This is it, the one race left in the Chase that could blow up the points standings. Talladega Superspeedway could be the great equalizer in this year's championship, the one event in the 10-race playoff that requires as much luck as skill to win.
What makes Talladega so dicey? The restrictor-plates that are put in the carburetors reduce top speeds to about 190 mph, which forces the cars to run in tight packs. One little bobble by a car can trigger the Big One, the so-called multi-car wrecks that are commonplace at Talladega and Daytona, the other track at which restrictor-plates are used. Drivers can't control their own destiny at 'Dega, which is why so many positively hate coming to the big track in Alabama.
Last year the entire tenor of the Chase changed at Talladega. Late in the race,
Just like that, the Chase was over. Edwards, who had trailed Johnson by 10 points heading into 'Dega, finished the race 29th. Johnson came in ninth and left the superspeedway with a 72-point advantage over Edwards. Johnson never again relinquished the points lead.
Now, Johnson owns a commanding 118-point lead over Martin. On Sunday, he'll be driving chassis number 482, which he last piloted at Daytona in February to a 31st place finish. Johnson has raced this car three times, and he's never put it in the top 10. But if Johnson can merely escape with a top 15, he'll be thrilled.
Talladega is one of Johnson's worst tracks on the circuit. In 15-career starts at the 2.66-mile tri-oval, he has one win and an average finish of 17.7. Johnson typically runs well on the last three tracks the circuit hits this season -- Texas, Phoenix, and Miami-Homestead -- and that's what makes Sunday's race so vital for the drivers trying to catch him. This will be their last best chance to make up ground.
But Martin hasn't been much better at 'Dega over his career than Johnson. In 43 starts at the biggest track on the Cup circuit, Martin has two wins and an average finish of 16.1. He hasn't finished in the top-five here since 2001 and he's repeatedly articulated how much he despises the place. In fact, when he was driving part-time for DEI last year, he refused to race at Talladega. But he does feel that the track "owes him one."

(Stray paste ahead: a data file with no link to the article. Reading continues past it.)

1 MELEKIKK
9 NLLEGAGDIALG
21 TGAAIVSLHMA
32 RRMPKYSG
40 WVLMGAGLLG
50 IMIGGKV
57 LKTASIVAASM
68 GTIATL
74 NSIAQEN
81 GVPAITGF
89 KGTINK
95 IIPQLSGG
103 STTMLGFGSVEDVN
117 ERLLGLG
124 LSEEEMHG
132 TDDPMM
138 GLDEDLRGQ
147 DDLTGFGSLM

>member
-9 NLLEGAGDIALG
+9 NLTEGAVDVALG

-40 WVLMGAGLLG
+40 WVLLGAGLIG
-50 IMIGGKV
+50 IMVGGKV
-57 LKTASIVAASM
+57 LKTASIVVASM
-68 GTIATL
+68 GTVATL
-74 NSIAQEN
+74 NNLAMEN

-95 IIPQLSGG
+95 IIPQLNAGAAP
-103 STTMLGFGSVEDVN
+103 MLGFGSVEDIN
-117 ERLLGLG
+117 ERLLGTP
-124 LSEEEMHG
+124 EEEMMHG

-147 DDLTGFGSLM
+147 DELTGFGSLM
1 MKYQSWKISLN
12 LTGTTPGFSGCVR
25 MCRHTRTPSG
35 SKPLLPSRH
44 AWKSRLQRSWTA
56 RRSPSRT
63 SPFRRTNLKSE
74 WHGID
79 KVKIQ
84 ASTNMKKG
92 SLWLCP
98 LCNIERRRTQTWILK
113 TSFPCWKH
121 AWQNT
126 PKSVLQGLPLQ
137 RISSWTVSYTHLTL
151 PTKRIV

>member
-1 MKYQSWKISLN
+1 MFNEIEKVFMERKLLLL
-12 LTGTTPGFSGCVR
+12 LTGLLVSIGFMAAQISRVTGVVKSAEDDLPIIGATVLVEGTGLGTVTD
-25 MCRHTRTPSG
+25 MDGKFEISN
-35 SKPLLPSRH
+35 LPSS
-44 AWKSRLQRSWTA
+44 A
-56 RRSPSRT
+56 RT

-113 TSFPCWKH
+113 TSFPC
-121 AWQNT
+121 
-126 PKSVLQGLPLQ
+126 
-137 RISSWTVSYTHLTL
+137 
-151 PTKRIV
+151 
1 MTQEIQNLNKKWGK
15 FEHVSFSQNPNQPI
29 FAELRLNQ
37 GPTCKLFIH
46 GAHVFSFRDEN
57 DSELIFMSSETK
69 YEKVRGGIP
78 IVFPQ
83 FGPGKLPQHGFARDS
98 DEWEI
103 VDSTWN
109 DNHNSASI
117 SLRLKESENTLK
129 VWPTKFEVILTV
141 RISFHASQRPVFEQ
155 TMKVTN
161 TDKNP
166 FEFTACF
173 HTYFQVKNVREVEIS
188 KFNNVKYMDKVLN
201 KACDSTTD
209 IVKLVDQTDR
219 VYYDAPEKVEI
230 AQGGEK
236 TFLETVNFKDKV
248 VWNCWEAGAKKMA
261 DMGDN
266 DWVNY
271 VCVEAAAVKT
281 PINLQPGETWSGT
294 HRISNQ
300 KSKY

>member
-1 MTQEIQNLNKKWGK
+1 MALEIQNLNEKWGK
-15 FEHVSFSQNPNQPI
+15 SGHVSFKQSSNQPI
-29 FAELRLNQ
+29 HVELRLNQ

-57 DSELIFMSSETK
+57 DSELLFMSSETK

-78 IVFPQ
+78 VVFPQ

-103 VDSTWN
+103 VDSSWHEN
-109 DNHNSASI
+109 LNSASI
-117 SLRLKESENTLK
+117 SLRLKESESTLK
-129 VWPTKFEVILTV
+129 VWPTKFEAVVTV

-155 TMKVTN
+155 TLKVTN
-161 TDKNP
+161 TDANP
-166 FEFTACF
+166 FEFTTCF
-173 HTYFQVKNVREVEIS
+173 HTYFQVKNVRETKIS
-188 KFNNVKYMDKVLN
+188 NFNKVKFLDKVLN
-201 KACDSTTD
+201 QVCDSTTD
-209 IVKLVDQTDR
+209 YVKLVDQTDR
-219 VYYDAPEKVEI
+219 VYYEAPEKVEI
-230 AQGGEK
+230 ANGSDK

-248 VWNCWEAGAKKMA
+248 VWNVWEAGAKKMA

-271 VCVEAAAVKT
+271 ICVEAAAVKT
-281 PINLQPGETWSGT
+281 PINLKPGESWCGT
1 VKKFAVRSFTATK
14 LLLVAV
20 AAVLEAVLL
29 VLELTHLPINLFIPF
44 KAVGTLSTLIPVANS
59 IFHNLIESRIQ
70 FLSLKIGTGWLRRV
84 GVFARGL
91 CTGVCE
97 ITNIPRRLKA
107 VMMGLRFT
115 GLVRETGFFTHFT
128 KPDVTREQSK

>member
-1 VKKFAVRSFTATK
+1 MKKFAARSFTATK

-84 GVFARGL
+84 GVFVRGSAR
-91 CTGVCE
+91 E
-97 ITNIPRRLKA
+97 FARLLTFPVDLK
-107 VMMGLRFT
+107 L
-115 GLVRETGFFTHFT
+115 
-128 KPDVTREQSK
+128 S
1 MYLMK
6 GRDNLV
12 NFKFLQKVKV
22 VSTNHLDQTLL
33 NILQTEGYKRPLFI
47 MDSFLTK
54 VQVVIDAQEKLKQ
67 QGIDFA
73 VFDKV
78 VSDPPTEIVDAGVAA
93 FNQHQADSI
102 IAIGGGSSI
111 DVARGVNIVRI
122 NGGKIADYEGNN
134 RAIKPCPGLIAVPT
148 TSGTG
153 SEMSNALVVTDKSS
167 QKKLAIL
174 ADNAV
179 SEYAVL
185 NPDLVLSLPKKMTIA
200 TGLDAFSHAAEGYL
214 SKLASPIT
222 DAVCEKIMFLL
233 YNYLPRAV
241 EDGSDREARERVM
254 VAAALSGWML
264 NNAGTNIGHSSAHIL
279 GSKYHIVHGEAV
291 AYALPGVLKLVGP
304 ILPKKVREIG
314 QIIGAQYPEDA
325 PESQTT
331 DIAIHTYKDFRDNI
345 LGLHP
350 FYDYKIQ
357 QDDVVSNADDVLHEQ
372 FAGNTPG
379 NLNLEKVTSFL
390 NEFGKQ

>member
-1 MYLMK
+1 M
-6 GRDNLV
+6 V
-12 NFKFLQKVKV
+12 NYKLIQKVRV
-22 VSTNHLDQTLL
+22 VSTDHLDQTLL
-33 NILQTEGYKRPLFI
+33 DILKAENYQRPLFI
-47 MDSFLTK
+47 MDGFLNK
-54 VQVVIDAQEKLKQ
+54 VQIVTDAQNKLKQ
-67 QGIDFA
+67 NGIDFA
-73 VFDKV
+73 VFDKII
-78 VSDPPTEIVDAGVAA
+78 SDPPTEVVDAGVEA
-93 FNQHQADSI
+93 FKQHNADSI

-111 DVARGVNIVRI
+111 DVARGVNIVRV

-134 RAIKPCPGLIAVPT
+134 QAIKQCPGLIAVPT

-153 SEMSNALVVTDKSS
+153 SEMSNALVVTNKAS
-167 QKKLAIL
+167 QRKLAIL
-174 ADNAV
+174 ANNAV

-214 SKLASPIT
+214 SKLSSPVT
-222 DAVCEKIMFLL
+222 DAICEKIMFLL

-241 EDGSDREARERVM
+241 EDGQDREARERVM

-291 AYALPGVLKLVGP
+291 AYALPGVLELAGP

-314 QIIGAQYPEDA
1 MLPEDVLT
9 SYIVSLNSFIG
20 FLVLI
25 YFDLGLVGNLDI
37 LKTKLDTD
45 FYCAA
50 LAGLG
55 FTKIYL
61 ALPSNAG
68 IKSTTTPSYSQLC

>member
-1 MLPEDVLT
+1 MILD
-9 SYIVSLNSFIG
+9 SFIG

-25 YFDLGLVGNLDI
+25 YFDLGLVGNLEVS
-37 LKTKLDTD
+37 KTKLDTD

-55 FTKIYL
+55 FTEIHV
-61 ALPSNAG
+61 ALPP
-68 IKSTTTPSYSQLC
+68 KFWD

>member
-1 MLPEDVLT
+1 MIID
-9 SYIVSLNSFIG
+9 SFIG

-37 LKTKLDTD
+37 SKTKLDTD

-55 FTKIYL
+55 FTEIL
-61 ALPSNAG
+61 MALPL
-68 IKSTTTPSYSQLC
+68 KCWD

"I have a feeling I'm going to have a great Talladega race," Martin says. "I don't know if our competition will or not. But I wrecked on lap five the last time there. I've got a feeling that this just isn't going to happen this time. The law of averages is going to get you sooner or later."
On Sunday expect Martin -- along with Gordon and Stewart -- to do the opposite of whatever Johnson does. The last thing anyone near Johnson in the points wants to do is to stay close to him on the track. They're hoping Johnson will get collected in a wreck and they'll miss it. So if Johnson races to the front of the pack, Martin, Gordon and Stewart will likely fall back. If Johnson drifts to the back, the other Chasers will try to get to the front. At least that's the smart strategy in my book.
"I am racing with everything I got," Martin says. "If I could find a way to be better, I would. And I will continue to look and search for any way I can, going forward, to find a way to be better yet."
Martin hasn't taken the checkers at Talladega since 1997, but I agree with him: The track owes him. He's due some good luck. He's my pick to win on Sunday.